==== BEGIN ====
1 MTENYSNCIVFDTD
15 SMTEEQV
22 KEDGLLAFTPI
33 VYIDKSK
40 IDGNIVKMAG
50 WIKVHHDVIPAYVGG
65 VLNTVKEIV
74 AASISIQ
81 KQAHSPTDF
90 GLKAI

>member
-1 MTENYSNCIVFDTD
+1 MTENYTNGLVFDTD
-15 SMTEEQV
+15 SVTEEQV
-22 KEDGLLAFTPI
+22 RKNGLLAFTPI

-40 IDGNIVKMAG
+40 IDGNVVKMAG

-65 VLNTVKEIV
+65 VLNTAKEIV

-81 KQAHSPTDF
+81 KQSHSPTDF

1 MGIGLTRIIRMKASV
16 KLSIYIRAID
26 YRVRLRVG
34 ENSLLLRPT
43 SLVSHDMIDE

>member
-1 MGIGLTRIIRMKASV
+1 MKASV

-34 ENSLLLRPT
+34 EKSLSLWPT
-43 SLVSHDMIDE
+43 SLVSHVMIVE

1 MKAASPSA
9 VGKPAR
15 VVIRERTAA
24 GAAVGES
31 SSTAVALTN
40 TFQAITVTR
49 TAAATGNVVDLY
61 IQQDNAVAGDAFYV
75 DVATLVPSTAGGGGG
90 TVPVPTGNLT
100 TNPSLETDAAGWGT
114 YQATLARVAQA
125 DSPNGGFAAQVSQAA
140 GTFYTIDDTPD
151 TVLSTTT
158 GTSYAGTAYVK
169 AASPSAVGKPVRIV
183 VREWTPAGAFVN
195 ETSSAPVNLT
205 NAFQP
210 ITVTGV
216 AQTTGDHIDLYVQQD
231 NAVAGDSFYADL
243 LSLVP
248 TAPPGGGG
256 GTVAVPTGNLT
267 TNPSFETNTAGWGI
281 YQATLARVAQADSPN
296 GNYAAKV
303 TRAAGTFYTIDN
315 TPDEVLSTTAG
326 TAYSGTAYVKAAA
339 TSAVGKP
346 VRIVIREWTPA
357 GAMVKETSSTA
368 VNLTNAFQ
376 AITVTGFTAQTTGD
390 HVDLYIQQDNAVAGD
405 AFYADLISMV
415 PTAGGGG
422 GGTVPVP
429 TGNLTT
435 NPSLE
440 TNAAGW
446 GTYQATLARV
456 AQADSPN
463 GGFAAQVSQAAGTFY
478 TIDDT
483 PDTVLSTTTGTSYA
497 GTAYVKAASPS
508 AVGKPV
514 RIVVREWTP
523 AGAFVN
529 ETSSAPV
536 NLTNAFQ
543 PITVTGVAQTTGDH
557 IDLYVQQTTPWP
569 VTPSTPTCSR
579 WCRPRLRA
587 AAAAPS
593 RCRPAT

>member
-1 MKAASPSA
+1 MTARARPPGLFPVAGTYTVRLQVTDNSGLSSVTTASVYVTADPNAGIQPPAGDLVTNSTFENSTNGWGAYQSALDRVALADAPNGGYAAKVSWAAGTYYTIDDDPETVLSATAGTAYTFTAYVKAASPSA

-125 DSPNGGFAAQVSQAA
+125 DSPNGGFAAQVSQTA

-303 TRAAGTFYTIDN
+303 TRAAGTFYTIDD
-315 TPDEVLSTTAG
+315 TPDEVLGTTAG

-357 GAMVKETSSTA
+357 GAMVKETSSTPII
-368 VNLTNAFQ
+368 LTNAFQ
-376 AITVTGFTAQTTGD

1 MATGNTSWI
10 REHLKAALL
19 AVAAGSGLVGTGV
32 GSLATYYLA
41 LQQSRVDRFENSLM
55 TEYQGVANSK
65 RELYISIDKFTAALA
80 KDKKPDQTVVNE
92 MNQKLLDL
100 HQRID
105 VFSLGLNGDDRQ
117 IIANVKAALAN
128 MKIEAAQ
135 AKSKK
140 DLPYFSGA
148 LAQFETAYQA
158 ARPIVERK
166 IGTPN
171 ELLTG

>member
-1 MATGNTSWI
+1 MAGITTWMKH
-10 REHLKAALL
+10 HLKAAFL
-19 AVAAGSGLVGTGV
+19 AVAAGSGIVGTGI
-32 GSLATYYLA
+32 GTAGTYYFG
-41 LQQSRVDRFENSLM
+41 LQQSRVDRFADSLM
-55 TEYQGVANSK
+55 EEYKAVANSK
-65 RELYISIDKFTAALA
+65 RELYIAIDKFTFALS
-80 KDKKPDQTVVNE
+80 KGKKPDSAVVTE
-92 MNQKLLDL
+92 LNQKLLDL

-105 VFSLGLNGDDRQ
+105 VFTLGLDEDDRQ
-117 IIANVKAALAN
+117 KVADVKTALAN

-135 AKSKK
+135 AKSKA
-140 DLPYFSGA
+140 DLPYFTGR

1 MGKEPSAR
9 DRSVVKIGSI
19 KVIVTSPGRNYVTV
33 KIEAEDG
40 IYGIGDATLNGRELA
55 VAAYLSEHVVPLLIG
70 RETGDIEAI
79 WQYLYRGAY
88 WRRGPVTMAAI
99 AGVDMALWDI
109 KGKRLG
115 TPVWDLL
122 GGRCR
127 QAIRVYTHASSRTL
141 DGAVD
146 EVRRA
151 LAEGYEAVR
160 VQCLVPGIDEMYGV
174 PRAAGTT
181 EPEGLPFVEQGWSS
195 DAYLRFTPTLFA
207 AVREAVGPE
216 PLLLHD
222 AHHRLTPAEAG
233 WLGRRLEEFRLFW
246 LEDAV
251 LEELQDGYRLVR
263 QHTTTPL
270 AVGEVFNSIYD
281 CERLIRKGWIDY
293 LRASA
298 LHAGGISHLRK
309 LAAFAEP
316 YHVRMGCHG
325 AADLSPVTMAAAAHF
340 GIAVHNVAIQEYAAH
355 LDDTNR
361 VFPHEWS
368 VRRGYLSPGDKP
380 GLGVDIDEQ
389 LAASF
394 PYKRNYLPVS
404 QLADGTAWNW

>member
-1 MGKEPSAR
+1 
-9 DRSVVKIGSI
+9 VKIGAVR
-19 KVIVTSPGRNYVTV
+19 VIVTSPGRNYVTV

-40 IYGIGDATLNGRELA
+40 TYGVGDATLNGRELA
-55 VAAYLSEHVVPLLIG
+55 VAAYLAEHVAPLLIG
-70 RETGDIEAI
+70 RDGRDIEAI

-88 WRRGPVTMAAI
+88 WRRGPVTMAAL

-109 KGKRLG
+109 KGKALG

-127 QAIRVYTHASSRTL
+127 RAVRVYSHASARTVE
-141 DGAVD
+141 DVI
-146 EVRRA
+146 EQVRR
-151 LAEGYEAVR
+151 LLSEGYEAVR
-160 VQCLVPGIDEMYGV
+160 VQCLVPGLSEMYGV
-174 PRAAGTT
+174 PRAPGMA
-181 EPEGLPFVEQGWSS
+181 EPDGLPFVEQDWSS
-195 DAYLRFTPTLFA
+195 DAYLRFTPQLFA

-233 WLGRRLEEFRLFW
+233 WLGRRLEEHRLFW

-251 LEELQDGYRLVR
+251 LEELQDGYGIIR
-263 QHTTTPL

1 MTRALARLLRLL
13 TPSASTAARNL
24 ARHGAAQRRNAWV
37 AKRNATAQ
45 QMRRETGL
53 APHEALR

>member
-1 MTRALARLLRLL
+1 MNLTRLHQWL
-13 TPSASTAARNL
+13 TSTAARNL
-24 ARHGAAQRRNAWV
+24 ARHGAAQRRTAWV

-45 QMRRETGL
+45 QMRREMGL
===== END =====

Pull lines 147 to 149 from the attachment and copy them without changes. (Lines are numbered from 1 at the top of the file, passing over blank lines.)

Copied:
-92 MNQKLLDL
+92 LNQKLLDL

-105 VFSLGLNGDDRQ